The Duke and Duchess of Cambridge will begin their tour of Pakistan today as the country heightens security provisions for the couple’s five-day visit.
It will be their first official visit to Pakistan and “most complex” tour to date, Kensington Palace said, due to political tensions and security concerns in the region.
More than 1,000 Pakistani police officers will be deployed to secure the royal couple’s safety while they travel across the Islamic country, according to the Telegraph.
All details of their engagements will be released by the palace on the day due to security considerations.
Their trip, at the request of the Foreign and Commonwealth Office, comes during heightened tensions between Pakistan and India over the disputed region of Kashmir.
Authorities in Delhi and Islamabad both claim the Himalayan region in full, but each controls a section of the territory, recognised internationally as “Indian-administered Kashmir” and “Pakistan-administered Kashmir”.
Skirmishes between the two sides at the de-facto border have increased this year, causing troop and civilian casualties.
Pakistan has seen a number of security incidents in recent months, including a bombing outside a shrine in central Lahore, as well as an attack by armed militants on the Pearl Continental Hotel in Gwadar, Balochistan.
— Kensington Palace (@KensingtonRoyal) October 13, 2019
The tour, which wraps up on Friday, seeks to strengthen ties between the UK and Pakistan.
With Brexit looming, it comes as London hopes to bolster its international relationships, while Islamabad is keen to promote itself as a tourist destination amid concerns over security and violence in the region.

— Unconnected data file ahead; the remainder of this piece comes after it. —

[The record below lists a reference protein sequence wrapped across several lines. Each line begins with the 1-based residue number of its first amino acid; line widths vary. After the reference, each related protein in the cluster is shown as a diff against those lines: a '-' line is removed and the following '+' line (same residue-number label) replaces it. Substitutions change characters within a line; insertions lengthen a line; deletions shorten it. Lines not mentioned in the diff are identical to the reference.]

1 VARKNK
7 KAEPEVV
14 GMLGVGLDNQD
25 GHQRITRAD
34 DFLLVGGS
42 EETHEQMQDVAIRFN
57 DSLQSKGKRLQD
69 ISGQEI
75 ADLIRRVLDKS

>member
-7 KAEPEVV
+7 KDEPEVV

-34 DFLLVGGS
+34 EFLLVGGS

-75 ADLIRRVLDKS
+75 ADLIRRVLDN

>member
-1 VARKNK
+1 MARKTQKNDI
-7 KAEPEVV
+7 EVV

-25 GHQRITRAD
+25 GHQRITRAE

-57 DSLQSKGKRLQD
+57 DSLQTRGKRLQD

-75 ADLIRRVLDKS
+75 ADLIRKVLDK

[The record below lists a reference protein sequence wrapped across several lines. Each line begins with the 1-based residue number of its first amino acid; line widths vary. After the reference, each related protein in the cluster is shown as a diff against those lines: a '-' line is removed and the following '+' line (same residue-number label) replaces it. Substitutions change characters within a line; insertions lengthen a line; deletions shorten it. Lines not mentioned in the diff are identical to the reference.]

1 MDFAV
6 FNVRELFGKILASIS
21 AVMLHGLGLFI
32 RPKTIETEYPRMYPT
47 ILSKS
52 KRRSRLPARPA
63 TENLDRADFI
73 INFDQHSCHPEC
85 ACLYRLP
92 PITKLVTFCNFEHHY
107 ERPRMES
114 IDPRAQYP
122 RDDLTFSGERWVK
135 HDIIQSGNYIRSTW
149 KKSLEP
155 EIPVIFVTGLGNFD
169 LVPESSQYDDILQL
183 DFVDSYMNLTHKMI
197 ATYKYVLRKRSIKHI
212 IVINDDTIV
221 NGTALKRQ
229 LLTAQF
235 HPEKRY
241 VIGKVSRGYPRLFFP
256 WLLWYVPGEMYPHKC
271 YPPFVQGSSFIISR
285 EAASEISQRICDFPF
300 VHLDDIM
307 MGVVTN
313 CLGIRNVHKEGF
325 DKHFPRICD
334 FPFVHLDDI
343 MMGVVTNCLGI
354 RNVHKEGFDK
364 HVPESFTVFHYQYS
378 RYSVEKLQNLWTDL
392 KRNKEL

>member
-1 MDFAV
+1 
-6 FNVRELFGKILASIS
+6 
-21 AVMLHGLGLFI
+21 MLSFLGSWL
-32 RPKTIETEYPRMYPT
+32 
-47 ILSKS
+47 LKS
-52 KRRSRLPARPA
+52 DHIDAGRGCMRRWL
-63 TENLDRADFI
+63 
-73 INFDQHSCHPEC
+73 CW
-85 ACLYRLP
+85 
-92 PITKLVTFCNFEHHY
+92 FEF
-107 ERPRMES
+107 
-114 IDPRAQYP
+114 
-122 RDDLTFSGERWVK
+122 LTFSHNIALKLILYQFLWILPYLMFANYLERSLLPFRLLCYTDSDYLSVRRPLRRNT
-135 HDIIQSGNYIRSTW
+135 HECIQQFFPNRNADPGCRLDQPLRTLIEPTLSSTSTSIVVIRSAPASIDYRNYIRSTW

It will span more than 1,000km of the country, including capital Islamabad, the city of Lahore, the mountainous countryside in the north and border regions to the west.
Their itinerary includes a range of occasions and locations.
William and Kate are expected to meet leaders from government and well-known cultural figures and sporting stars, as well as visiting programmes which empower young people.
They will also cover how communities in Pakistan are responding and adapting to climate change, and are due to spend time understanding the “complex security picture” of the region.
Their tour of Pakistan comes more than 13 years since the last royal visit, seen as one of the most perilous royal foreign tours for some time, when the Prince of Wales and Duchess of Cornwall travelled to the country in 2006.
William will be following in the footsteps of both his parents, as Diana, Princess of Wales, made the journey several times through her charity work.
The couple will leave their three children, Prince George, Princess Charlotte and Prince Louis, at home for the visit.